3.     Mindfulness

Often what gets in the way of sleep are our intrusive thoughts. Worrying about the past or the future or planning and rehearsing rather than being in the moment. It is important to commit yourself to letting go of all such thoughts. Try not to engage with the thoughts in anyway. Remind yourself that the thought is nothing more than a thought and bring yourself back to the present. Basic mindfulness exercises such as focusing on your breathing are really effective once mastered but if that’s not for you reading a chapter or two of a book is also a great way to clear the mind of the days troubles and mentally switch off ready for a good night’s sleep.

4.     Physical Health

Exercising has many obvious benefits but it also has a positive effect when it comes to getting a good night’s sleep. However, due to the endorphins released during exercise it is important to not exercise too close to bed time as you will actually be in a stimulated state for a couple of hours afterwards. Also, no caffeine or stimulants for 4-6 hours before bed. This includes coffee, tea, energy drinks and chocolate. These substances act as stimulants and interfere with the ability to fall asleep. Do not use alcohol to help you sleep as it actually interrupts your sleep cycle and although you may get the correct hours of sleep the quality can be greatly affected leaving you feel groggy and lethargic the following morning. Sound familiar?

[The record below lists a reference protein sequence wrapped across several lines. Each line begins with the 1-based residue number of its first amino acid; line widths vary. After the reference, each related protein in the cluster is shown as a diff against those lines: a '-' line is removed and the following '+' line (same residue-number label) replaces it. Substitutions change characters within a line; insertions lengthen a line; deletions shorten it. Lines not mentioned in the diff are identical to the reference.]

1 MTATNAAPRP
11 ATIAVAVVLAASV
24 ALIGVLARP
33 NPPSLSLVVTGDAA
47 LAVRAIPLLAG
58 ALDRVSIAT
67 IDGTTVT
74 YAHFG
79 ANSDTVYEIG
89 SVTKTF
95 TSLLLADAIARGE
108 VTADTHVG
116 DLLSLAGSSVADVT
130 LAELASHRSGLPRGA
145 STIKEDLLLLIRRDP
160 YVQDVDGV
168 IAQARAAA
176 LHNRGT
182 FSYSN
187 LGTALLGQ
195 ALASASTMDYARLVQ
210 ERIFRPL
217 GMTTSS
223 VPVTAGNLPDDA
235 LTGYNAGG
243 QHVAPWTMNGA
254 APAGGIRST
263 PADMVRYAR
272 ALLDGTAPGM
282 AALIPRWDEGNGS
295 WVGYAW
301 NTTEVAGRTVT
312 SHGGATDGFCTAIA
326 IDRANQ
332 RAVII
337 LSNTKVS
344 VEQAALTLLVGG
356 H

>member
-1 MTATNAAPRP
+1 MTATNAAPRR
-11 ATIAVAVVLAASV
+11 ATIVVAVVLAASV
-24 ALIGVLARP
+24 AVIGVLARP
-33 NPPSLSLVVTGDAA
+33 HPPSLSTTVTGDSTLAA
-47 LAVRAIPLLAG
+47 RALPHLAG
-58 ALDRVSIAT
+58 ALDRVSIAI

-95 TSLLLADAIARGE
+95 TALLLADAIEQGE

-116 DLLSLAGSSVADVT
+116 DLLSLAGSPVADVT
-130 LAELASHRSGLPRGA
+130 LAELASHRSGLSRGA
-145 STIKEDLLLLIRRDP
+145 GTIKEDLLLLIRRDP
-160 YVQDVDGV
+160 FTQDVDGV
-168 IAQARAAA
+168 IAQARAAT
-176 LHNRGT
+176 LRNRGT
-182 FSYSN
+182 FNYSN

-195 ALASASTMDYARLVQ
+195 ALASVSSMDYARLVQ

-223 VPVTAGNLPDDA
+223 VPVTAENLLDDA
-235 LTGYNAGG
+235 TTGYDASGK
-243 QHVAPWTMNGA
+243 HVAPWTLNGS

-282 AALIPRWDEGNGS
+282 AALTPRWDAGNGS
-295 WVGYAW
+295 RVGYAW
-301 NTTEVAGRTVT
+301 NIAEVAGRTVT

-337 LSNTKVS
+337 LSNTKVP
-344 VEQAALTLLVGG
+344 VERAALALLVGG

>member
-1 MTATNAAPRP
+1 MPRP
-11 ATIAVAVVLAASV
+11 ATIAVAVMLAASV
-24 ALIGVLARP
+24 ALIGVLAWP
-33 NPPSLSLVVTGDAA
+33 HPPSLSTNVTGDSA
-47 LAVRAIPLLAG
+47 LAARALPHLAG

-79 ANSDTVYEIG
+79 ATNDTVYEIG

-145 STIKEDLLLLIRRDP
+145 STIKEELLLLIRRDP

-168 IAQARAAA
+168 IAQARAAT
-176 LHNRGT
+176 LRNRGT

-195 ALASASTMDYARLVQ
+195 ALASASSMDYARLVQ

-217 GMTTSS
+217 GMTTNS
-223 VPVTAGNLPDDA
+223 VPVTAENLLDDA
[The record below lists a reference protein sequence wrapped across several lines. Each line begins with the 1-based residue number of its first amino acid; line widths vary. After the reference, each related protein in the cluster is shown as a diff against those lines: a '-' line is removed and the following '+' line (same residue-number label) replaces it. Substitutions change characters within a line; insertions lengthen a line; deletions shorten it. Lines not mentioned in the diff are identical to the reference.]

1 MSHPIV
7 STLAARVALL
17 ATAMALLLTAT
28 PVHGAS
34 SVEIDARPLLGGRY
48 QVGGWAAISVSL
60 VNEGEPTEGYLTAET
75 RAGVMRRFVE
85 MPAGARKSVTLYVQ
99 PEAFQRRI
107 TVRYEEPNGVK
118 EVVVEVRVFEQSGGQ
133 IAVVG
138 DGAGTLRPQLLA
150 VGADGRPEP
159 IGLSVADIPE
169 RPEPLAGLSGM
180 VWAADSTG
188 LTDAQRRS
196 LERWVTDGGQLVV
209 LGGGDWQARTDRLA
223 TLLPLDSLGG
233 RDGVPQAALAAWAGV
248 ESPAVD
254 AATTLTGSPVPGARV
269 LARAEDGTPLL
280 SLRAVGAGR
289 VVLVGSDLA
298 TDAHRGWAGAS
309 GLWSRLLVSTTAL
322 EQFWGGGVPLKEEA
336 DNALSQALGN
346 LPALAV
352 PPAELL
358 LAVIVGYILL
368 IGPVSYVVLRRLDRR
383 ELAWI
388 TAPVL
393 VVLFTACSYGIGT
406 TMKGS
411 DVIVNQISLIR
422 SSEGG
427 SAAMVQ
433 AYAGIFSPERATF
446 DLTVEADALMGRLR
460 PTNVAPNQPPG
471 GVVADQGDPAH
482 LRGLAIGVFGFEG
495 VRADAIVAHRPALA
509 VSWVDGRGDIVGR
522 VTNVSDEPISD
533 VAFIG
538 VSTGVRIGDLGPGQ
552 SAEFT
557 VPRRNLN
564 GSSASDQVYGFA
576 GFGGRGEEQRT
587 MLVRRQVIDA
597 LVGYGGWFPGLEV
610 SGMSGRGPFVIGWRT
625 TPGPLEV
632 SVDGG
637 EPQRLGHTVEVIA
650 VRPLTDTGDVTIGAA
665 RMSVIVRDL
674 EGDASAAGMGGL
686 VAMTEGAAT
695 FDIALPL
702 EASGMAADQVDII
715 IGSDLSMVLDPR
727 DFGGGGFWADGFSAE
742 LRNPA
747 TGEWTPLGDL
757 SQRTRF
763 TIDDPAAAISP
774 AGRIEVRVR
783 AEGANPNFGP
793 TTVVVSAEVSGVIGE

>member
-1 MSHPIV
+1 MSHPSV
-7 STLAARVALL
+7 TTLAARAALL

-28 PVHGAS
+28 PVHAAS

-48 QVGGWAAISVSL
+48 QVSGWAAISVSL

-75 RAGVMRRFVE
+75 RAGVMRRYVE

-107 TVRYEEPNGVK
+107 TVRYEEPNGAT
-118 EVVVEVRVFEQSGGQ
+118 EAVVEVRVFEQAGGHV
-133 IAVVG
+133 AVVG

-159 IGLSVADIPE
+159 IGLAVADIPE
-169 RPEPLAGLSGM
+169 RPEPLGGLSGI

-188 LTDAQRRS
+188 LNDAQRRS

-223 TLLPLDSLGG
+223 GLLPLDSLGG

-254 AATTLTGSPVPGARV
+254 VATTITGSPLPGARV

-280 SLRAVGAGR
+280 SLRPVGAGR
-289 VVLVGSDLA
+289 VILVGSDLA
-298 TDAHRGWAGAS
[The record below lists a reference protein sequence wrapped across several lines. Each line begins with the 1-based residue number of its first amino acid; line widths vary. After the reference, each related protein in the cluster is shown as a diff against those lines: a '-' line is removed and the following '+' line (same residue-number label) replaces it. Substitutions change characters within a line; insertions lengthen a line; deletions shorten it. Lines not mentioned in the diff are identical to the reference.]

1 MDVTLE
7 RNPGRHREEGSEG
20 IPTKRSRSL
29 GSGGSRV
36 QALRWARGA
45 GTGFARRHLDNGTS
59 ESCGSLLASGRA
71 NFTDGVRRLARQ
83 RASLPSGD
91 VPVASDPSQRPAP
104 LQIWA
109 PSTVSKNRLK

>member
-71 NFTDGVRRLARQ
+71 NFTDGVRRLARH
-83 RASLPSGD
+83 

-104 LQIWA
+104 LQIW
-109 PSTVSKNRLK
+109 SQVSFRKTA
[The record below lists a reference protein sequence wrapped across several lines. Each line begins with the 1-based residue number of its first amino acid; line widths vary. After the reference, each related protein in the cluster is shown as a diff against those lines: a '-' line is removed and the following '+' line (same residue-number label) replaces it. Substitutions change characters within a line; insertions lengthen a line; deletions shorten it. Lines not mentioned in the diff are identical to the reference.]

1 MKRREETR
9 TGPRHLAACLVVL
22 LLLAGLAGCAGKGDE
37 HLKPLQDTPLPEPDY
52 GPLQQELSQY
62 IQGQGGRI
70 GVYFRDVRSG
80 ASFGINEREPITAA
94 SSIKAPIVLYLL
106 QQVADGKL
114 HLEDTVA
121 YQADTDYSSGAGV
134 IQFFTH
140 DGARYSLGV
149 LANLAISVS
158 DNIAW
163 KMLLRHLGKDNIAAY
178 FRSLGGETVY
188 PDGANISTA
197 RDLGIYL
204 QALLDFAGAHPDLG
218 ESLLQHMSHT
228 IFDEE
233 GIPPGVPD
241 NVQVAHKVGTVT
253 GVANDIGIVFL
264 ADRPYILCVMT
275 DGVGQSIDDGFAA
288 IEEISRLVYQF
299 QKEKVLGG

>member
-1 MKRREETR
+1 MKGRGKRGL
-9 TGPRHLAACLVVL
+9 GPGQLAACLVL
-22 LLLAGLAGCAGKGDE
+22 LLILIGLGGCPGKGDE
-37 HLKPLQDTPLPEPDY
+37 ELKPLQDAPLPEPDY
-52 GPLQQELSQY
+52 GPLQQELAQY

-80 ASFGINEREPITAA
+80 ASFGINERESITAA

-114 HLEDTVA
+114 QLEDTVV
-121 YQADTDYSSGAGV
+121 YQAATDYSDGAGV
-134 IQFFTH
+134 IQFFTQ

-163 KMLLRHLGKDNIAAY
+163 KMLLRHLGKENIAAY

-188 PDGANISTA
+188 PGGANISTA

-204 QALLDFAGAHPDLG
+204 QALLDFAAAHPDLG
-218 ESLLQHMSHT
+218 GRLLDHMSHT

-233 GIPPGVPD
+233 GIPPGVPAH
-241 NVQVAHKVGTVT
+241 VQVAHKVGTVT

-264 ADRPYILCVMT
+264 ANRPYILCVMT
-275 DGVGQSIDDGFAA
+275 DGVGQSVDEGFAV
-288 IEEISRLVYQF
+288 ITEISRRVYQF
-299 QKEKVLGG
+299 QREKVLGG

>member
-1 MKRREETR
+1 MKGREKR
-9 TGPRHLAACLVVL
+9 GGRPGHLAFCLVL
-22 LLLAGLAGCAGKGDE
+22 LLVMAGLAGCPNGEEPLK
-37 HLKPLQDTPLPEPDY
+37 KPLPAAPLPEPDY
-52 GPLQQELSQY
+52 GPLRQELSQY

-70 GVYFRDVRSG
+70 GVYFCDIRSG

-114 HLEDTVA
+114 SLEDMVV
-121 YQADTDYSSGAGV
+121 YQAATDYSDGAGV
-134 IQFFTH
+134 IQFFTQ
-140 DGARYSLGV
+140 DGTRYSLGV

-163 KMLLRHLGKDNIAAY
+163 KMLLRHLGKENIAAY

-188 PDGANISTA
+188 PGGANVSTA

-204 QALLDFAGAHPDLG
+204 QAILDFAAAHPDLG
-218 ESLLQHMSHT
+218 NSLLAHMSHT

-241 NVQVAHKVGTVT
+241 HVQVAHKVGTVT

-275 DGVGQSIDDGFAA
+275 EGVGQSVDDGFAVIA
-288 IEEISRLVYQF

5.     Environmental

Make the bed as comfortable and calming as possible. Sleep in a cool and darkened room.

Make your bed for sleep only. I’ll repeat, avoid having a television or computer in the bedroom. Make sure your room isn’t too hot or too cold, keep it slightly cool around 16-18°C and get snuggly under the duvet.

6.     Bath Time

Having a hot bath 1-2 hours before bedtime can be useful. Along with being relaxing, it will raise your body temperature which causes you to feel sleepy as your body temperature drops again. 

7.     Eating

We all know the effects a healthy balanced diet can have on our physical and mental health but we need to consider eating when it comes to sleep also. Timing is important; some people find it difficult to sleep on an empty stomach but a late heavy meal can also interrupt sleep. Also, sugary treats too close to bedtime can also act as a stimulant releasing energy at a time that’s its not welcome. This can be a bit of trial and error as everyone has different routines and metabolisms but the timing your last meal should be something that is considered carefully.  

Two substances that promote sleep are Tryptophan and Melatonin. Tryptophan is an amino acid which can be found in milk. As the body processes Tryptophan, it gets converted to Melatonin. Melatonin is a hormone that helps to regulate the body’s circadian rhythm and promotes restful sleep. This is why a warm milky drink an hour before bed has been the go-to drink for centuries and will continue to be so as science has now proven that this isn’t just an old wife’s tale.

So, there you have it. A few ideas and strategies to consider before bedtime which will hopefully help you get a great night’s sleep.

Sweet dreams!